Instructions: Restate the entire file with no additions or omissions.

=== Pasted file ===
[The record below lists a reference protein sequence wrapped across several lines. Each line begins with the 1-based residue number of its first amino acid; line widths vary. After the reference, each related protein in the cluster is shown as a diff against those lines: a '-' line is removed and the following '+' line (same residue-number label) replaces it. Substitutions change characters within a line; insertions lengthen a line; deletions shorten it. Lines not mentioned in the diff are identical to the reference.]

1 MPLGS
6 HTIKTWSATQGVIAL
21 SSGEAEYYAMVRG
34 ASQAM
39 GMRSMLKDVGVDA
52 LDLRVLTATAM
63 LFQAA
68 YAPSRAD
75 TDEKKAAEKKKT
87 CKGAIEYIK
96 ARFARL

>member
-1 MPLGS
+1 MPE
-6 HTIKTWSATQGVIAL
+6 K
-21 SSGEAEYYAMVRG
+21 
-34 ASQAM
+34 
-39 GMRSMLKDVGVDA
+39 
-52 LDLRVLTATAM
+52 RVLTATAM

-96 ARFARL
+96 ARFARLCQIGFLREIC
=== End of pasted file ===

[The record below lists a reference protein sequence wrapped across several lines. Each line begins with the 1-based residue number of its first amino acid; line widths vary. After the reference, each related protein in the cluster is shown as a diff against those lines: a '-' line is removed and the following '+' line (same residue-number label) replaces it. Substitutions change characters within a line; insertions lengthen a line; deletions shorten it. Lines not mentioned in the diff are identical to the reference.]

1 MPLGS
6 HTIKTWSATQGVIAL
21 SSGEAEYYAMVRG
34 ASQAM
39 GMRSMLKDVGVDA
52 LDLRVLTATAM
63 LFQAA
68 YAPSRAD
75 TDEKKAAEKKKT
87 CKGAIEYIK
96 ARFARL

>member
-1 MPLGS
+1 MPE
-6 HTIKTWSATQGVIAL
+6 K
-21 SSGEAEYYAMVRG
+21 
-34 ASQAM
+34 
-39 GMRSMLKDVGVDA
+39 
-52 LDLRVLTATAM
+52 RVLTATAM

-96 ARFARL
+96 ARFARLCQIGFLREIC